According to him, “times have changed; the literary aesthetics have decentred due to issues of postmodernism. A whole lot of things have changed. It is no longer about the received knowledge that will guide you now. You have to understand this moment of despair and the dynamics of today which is troubling and bewildering at the same time.”
Some of the participants at the meeting also spoke on the challenges affecting creative writing and young writers in Nigeria. Salamatue Sule expressed concern over lack of awareness and promotion of creative works by publishers in Nigeria. She observed that books written by young writers lie fallow in the bookshelves of these publishers. In her opinion, this challenge poses a limitation on reception of creative works, which she felt also reduces accessibility to books and readership, noting, “writers cannot consume their own works.”
To bridge the gap between writers and readers, Sule suggested that ANA should use the Mbari Series, as a platform to invite friends and family for the monthly event. Also, Owen Okon noted that creativity without followership is of no consequence. He therefore said the monthly Mbari Series should be a way of enhancing followership. More so, Andrew Bula said deemphasising art for art sake affects the quality of creative writing. He therefore called for the use of elevated language in the creative process to enhance intellectual capital development. Chimnemezu Nwaeze VinePaul underlined systemic failure in recognizing and rewarding young writers, as one of the fundamental snags affecting creativity. He noted with dismay that the curriculum of tertiary institutions and examination bodies are still dominated by works of classical, older writers like Soyinka, Achebe and Shakespeare.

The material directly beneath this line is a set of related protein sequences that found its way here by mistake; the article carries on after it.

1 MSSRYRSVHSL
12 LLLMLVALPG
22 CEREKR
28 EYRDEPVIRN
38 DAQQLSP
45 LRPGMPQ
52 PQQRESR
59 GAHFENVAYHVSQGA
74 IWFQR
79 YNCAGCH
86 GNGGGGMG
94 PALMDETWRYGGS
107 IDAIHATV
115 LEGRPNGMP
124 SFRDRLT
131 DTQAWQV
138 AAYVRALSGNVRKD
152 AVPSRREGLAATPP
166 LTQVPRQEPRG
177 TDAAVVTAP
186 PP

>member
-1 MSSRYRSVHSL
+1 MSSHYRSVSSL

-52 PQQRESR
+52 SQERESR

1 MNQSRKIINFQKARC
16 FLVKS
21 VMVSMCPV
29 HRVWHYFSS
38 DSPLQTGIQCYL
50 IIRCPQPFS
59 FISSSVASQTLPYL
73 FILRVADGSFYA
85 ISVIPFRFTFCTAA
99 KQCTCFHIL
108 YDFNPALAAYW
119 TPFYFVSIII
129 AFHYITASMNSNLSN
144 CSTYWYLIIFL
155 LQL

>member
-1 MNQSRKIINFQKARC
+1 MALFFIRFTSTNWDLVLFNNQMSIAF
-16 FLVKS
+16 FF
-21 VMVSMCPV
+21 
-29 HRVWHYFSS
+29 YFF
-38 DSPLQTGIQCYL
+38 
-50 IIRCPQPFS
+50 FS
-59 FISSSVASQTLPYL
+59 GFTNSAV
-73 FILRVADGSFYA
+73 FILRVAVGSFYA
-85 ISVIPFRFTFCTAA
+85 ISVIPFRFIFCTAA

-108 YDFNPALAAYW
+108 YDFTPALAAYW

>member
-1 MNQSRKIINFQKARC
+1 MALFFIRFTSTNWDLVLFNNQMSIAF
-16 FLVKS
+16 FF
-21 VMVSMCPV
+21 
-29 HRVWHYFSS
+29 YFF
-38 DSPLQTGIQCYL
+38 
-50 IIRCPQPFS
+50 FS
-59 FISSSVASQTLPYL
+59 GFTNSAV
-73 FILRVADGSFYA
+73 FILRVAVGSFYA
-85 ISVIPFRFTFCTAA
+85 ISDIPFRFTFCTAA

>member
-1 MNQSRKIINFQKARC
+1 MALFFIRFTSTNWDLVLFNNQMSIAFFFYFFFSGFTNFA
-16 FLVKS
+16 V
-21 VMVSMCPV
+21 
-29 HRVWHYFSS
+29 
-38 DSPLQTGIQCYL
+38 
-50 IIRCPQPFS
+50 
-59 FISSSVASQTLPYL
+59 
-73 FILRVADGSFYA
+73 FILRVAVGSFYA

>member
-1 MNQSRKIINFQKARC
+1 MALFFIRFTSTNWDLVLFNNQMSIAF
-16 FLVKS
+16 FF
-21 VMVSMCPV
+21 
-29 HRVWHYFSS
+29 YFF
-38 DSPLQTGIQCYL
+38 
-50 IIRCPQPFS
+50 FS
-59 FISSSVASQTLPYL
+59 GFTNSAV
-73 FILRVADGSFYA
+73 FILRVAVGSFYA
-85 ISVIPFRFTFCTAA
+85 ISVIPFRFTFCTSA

According to him, “We cannot live and die as young writers with the classics” dominating the space, and enjoined young writers to “come together to write classics that can replace the works of early writers by bringing up activities that can promote contemporary literature.”
While responding to some of the suggestions made on the floor, Prof. Udenta affirmed that the Nigerian literary market is dominated by diasporic writing which he noted was affecting the growth, development and promotion of indigenous works. He warned that as a nation, “we cannot use the promotion and canonization of diasporic writing in measuring the growth of Nigerian literature,” and therefore enjoined ANA and other critical stakeholders to find a way of promoting indigenous writers to enhance intellectual capital development.
The meeting featured poetry performances by some participants such as Andrew Bula’s ‘I too have made something on my own’ and Folasin Akingbemila’s ‘when shadows have colours’.
In his closing remark, Ukah said the success of creative writing depended on the quality, value and positive impact of the work on society.
• * Agoha is a Doctoral Candidate of Dramatic Arts at Nnamdi Azikiwe University, Awka